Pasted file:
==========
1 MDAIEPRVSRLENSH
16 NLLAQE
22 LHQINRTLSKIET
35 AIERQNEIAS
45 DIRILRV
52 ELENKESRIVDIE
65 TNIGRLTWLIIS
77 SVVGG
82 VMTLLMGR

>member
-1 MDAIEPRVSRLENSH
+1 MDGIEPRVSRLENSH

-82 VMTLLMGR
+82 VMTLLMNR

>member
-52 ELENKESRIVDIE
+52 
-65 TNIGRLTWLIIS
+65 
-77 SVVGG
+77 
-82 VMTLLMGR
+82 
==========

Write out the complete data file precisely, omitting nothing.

1 MDAIEPRVSRLENSH
16 NLLAQE
22 LHQINRTLSKIET
35 AIERQNEIAS
45 DIRILRV
52 ELENKESRIVDIE
65 TNIGRLTWLIIS
77 SVVGG
82 VMTLLMGR

>member
-1 MDAIEPRVSRLENSH
+1 MDGIEPRVSRLENSH

-82 VMTLLMGR
+82 VMTLLMNR

>member
-52 ELENKESRIVDIE
+52 
-65 TNIGRLTWLIIS
+65 
-77 SVVGG
+77 
-82 VMTLLMGR
+82 